Improving Regional Cooperation on Shared Waters
Cooperation over shared waters in the Middle East and North Africa region is not well developed. The majority – well over 60% – of the available freshwater resources in the region is of transboundary nature and cooperation is called for on these water resources. Political conflict, lack of agreements, unfair distribution and allocation of water are some of the challenges in achieving an equitable and sustainable cooperation. The developments of the last few years has unfortunately not improved the situation for achieving cooperative outcomes on shared waters, be they surface in the form of rivers or groundwater in the form of aquifer systems.
Indeed the Syria crisis has made substantial progress on the Euphrates-Tigris system impossible (and we have even seen how ISIS has used water as a weapon in the conflict through taking over dams, flooding areas and so forth); the breakdown of the Israeli-Palestinian peace negotiations has led to a the continuation of depriving Palestine of their legitimate rights to water and the conflicts in North Africa is challenging the emergent cooperation on the North Western Sahara Aquifer System (NWSAS). As if this was not enough, add climate change and the effects it has on water availability. Increased climate change (which is likely in the region) will lead to increased climatic variability – meaning larger fluctuations in rivers as well as groundwater systems.
This is likely to put an even greater pressure on already strained relations over transboundary rivers and groundwater systems. In the few cases in the region where agreements exist they are based on annual averages and not percentage forms which means they are not flexible enough to deal with fluctuations. The sustainability of the agreements is likely to be questioned increasingly. One key parameter to improve transboundary cooperation is to improve the underlying political and power analysis.
Power, politics and its effect on water cooperation
Much of the support for cooperation over transboundary water resources tends however to apply a largely “power blind” perspective, in the sense that questions such as if programmes contribute to equitable and just cooperation between states sharing the resources are the results. Oftentimes development partners are satisfied if cooperation is achieved while not necessarily evaluating the quality of the cooperation.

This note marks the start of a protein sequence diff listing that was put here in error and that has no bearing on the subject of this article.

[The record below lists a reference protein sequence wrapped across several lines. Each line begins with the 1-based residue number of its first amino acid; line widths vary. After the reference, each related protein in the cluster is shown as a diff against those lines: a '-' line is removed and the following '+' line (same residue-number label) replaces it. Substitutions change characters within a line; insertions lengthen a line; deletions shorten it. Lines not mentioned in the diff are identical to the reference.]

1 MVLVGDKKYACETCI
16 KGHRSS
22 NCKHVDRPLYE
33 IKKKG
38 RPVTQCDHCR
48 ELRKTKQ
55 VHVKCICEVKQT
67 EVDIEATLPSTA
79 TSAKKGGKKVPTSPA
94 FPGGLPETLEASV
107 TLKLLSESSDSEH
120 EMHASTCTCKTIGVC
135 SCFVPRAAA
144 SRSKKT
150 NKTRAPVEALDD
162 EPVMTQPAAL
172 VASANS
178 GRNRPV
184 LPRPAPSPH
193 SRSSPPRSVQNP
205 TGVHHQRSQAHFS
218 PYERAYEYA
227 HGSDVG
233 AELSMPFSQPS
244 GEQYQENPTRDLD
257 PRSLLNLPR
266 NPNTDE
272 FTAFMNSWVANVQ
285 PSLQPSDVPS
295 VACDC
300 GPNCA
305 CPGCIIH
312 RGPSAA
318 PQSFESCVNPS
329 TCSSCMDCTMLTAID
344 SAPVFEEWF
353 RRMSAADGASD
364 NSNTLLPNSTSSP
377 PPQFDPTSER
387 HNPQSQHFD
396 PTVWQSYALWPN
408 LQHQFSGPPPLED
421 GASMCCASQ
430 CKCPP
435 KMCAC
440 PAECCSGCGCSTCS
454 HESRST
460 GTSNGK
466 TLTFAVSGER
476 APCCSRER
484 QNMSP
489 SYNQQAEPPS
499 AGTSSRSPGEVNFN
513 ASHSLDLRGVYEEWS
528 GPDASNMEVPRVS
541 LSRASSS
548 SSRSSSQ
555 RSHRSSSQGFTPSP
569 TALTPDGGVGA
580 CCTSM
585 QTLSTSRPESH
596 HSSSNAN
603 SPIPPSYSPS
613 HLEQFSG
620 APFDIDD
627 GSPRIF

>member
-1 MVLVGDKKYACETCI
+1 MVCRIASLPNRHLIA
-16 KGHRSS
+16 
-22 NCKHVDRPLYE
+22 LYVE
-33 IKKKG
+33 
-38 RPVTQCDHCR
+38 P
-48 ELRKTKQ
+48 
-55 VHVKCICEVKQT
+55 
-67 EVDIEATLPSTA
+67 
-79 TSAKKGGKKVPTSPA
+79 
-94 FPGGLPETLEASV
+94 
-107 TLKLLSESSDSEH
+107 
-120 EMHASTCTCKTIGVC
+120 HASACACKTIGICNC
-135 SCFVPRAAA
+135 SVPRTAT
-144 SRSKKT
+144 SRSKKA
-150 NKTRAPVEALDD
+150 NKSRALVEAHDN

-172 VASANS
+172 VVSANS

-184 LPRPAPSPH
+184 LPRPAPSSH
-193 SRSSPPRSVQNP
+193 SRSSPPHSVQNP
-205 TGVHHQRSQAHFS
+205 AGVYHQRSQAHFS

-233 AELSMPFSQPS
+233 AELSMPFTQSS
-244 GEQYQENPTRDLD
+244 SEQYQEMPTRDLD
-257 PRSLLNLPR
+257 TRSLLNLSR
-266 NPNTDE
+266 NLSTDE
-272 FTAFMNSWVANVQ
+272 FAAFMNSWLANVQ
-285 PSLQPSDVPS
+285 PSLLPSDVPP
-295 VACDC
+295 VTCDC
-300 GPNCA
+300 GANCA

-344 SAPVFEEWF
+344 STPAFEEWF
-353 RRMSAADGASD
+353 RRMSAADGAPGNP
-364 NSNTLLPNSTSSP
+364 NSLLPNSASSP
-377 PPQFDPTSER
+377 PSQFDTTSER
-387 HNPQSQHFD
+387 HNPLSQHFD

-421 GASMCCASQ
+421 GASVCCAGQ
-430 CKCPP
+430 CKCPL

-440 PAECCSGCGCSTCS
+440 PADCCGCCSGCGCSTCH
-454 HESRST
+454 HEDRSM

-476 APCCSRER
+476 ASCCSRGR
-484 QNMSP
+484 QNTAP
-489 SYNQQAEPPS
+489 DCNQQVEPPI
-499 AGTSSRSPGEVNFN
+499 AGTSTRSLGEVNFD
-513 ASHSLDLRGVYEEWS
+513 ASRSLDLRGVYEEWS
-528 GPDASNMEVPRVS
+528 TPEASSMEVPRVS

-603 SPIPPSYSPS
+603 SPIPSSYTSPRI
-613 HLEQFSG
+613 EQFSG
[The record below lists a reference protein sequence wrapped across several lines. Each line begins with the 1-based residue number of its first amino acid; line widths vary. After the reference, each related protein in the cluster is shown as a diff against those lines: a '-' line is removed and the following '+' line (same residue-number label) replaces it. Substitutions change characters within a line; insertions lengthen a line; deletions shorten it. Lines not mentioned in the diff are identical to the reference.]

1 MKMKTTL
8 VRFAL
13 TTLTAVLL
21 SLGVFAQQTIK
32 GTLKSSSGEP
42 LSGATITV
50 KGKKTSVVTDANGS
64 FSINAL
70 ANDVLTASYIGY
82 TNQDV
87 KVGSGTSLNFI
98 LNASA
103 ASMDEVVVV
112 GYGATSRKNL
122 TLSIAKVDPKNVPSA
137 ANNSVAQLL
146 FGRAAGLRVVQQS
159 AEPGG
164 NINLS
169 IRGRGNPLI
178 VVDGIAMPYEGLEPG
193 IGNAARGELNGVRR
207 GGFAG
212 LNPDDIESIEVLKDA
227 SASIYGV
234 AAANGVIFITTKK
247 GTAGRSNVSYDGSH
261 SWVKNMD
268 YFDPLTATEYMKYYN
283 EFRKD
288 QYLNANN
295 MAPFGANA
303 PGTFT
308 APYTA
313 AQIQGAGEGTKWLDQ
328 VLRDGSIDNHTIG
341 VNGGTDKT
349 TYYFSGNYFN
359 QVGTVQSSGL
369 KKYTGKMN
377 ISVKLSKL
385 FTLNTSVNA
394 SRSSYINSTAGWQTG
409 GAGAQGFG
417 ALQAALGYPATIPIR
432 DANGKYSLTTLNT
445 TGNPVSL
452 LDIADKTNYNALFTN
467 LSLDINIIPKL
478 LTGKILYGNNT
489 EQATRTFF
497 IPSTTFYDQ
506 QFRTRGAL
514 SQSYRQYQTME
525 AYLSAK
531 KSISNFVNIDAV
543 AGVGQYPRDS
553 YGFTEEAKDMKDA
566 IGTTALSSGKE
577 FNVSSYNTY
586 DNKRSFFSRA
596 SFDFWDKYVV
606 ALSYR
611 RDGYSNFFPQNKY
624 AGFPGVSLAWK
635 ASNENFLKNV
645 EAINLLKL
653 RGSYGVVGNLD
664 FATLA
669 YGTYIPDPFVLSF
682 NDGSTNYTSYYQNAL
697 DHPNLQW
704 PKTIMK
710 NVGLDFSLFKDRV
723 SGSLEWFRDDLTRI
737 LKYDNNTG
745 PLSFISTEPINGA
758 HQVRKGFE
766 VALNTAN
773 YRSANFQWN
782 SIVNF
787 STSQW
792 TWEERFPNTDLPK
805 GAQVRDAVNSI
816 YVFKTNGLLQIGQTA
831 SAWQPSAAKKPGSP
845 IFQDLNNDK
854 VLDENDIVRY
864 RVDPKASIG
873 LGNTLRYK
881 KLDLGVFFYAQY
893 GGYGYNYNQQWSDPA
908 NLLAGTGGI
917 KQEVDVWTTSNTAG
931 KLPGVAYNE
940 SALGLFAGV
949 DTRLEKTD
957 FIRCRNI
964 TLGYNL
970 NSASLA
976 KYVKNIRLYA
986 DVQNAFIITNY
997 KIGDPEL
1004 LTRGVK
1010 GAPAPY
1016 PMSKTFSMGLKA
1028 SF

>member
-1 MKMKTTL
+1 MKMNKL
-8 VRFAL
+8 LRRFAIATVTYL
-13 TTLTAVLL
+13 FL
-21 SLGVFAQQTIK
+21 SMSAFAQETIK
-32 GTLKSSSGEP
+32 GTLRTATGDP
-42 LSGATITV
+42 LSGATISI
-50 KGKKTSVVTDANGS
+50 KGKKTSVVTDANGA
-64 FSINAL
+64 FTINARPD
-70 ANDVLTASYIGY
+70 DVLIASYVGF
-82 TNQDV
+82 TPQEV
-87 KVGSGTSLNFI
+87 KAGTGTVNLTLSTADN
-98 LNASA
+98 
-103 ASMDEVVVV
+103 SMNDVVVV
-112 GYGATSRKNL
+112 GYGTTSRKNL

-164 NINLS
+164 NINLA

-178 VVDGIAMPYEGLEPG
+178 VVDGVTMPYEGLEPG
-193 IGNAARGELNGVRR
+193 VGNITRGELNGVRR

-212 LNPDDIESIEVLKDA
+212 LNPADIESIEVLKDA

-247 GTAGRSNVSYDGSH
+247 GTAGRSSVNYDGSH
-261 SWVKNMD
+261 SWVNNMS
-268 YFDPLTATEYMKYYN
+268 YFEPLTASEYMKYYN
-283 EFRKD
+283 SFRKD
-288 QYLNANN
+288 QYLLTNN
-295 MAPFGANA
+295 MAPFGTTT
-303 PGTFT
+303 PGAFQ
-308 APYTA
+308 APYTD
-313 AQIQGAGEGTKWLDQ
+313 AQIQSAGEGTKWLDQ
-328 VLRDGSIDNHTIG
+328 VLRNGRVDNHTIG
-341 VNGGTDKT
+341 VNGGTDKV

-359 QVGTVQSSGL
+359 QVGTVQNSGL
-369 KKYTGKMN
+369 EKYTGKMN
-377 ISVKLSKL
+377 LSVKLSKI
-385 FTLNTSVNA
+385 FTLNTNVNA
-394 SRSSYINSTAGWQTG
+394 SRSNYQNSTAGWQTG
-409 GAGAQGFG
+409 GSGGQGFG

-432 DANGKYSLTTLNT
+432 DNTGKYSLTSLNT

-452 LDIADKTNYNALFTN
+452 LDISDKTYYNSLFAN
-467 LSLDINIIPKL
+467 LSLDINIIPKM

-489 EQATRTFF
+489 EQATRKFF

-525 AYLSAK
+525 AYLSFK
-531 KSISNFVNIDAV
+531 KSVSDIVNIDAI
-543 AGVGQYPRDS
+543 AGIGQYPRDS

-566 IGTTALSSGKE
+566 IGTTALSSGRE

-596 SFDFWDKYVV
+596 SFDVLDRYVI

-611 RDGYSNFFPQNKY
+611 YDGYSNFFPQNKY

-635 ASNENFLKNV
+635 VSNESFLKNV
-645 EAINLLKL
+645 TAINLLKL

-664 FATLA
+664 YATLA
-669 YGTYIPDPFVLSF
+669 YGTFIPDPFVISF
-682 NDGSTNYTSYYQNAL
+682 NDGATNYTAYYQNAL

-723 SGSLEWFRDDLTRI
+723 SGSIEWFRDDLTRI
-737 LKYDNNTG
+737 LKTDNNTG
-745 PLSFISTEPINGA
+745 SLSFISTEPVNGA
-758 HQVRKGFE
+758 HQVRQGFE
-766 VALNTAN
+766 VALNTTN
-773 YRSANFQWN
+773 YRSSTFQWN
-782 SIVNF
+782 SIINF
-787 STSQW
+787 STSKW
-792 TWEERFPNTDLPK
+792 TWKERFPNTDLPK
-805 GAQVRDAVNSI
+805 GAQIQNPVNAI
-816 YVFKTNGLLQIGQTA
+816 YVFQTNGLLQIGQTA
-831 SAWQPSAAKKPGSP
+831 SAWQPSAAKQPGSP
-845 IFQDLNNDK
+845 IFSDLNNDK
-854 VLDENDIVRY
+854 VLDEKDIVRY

A closer analysis of the water relations between Israel and Palestine is illustrative when it comes to power perspectives as well as lack of equitable sharing of water. Israel and Palestine are still living with the Oslo Declaration of Principles from 1993 and the so called Oslo II from 1995. Both of these accords fall short of providing for the necessary joint management of the shared water resources and also fail to provide the Palestinian with their legitimate water rights. While cooperation is provided for through the so called Joint Water Committee (JWC) its functioning is flawed. It essentially provides Israel with a veto over Palestinian projects in the West Bank since decisions are to be taken by consensus. The situation has led to Palestinians not being able to develop a well-functioning water sector, something which was highlighted in a 2009 World Bank report which put a substantial responsibility on Israel and its occupation for this situation. As a result of the defunct setup the JWC is not meeting regularly today, which further complicates the efforts to provide the Palestinians with safe and affordable water.
The Swedish recognition of Palestine from 2014 has been motivated by the intention to put Palestine on a more equal footing with Israel. The Swedish Government has declared that it does not hold any illusions that the recognition of Palestine will rapidly change the current situation but it is the belief that it can strengthen Palestinian moderate forces and make them better able to negotiate on a somewhat more equal footing. Swedish support has aimed at promoting sustainable and equitable sharing of the transboundary water resources in the region. The support aims, among others, to build capacity of weaker parties to enable more equal dialogue and interaction on shared resources. The rivers’ importance to Jordanians, Palestinians, and Israelis leaves the respective governments with little choice but to act, even as the gravity of any action perceived as a political threat increases the danger of postponing any regionally cooperative efforts. Strengthening the weaker parties in any transboundary situation does provide a means for more balanced negotiations and ultimately more equitable and sustainable outcomes.
Anders Jägerskog is counsellor for regional water issues in the Middle East and North Africa for the Embassy of Sweden in Amman, Jordan. The views expressed by Jägerskog do not necessarily reflect the views of the Swedish International Development Co-operation Agency or the Swedish Government.